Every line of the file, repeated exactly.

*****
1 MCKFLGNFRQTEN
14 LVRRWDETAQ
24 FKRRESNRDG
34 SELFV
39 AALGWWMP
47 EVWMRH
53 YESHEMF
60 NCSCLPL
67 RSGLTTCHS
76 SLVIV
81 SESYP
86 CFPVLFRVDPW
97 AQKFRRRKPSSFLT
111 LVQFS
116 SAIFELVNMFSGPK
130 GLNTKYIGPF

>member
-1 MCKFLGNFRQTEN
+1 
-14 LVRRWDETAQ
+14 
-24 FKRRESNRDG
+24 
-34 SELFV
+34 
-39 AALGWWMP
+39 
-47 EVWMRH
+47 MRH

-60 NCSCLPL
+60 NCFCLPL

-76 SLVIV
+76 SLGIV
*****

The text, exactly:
1 MCKFLGNFRQTEN
14 LVRRWDETAQ
24 FKRRESNRDG
34 SELFV
39 AALGWWMP
47 EVWMRH
53 YESHEMF
60 NCSCLPL
67 RSGLTTCHS
76 SLVIV
81 SESYP
86 CFPVLFRVDPW
97 AQKFRRRKPSSFLT
111 LVQFS
116 SAIFELVNMFSGPK
130 GLNTKYIGPF

>member
-1 MCKFLGNFRQTEN
+1 
-14 LVRRWDETAQ
+14 
-24 FKRRESNRDG
+24 
-34 SELFV
+34 
-39 AALGWWMP
+39 
-47 EVWMRH
+47 MRH

-60 NCSCLPL
+60 NCFCLPL

-76 SLVIV
+76 SLGIV